In his wins over Ryan Thomas, Pete Sell, and James Wilks, and even in a spirited decision loss to unbeaten contender Dong Hyun Kim, Brown has proven himself as a hard-nosed, hard-hitting battler who always shows up to fight. He’s earned his paycheck every time out, even in defeat, and he’s prepared to do it all again this weekend. So he’s tossing the gravity of the end result to the side and focusing simply on making this the start of a brand new winning streak.

“There’s almost no way to not put more pressure on yourself in this situation, but that’s why I’m coming in looking at it from a totally different view,” he said. “I’m not looking at this as I lost three in a row and I have to win this one. I’m looking at it like I’m walking into the UFC for the first time on June 26th and this is my chance to do something in the UFC. I forgot about the losses, it’s like I’m a new person and no one has ever seen me before, and everything is brand new to me now and I’m coming in as a brand new fighter.”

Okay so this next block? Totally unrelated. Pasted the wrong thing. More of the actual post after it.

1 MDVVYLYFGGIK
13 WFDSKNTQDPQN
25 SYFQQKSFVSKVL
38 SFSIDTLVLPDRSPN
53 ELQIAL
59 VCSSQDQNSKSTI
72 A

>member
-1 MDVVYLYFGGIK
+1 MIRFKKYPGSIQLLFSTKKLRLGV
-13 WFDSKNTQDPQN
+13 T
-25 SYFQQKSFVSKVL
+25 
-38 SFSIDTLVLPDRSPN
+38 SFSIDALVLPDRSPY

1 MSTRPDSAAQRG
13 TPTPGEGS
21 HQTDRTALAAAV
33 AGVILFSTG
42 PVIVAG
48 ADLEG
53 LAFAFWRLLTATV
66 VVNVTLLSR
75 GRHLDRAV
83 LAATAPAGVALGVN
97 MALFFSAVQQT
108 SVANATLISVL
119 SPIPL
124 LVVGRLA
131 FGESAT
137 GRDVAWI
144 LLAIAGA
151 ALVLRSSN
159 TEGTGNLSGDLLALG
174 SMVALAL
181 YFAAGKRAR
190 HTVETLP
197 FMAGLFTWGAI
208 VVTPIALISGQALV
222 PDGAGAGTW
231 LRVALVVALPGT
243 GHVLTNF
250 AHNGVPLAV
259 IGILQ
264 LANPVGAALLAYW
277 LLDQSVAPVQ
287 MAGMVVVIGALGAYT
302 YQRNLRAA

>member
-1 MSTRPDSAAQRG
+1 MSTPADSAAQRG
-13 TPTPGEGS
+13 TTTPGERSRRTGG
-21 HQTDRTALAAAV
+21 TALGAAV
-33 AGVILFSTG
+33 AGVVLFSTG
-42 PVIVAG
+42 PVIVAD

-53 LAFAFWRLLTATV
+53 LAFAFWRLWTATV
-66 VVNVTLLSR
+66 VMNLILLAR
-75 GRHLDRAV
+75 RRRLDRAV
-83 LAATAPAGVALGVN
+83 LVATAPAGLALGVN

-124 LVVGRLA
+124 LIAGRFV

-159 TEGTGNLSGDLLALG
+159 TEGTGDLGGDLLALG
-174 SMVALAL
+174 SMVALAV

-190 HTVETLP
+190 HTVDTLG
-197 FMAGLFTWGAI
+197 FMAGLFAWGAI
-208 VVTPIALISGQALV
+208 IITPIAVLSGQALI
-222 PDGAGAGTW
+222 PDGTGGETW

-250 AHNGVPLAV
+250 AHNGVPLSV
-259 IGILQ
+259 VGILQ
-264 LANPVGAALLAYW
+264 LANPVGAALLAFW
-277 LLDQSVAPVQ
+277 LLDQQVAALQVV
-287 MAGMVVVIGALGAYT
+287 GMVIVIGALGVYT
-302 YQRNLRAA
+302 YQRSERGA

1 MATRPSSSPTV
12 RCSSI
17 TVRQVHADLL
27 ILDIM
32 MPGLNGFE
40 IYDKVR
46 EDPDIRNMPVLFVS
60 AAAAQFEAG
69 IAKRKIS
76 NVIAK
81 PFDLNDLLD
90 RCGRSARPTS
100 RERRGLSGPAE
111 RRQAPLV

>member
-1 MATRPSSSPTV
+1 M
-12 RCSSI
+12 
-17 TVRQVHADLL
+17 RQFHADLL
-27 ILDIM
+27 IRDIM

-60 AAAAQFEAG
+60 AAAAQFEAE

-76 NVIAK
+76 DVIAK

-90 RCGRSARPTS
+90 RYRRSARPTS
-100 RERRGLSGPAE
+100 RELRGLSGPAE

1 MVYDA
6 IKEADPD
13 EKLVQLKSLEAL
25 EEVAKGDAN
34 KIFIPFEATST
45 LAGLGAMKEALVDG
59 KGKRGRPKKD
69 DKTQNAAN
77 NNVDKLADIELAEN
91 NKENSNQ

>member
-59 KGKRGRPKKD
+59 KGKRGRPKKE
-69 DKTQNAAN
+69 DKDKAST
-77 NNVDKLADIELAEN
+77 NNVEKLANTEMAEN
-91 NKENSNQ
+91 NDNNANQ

Brown also has a fresh start as a man as well. A new father to twin boys, he and his fiancée Colleen have settled down with a new home in Ohio, and even though he isn’t working in Washington anymore, Brown has found peace and good training in his native state.

“I’m back with the family, I bought a house and it’s a little more comfortable,” he said. “I’m able to train more, train harder. The twins are happier, it’s a bigger home, and they get to see the family and my family gets to see them grow up.”

Daddy Brown is far removed from his wilder days, when the last thing you would have expected was to see him settled down and happy. Not to mention mowing the lawn and changing diapers.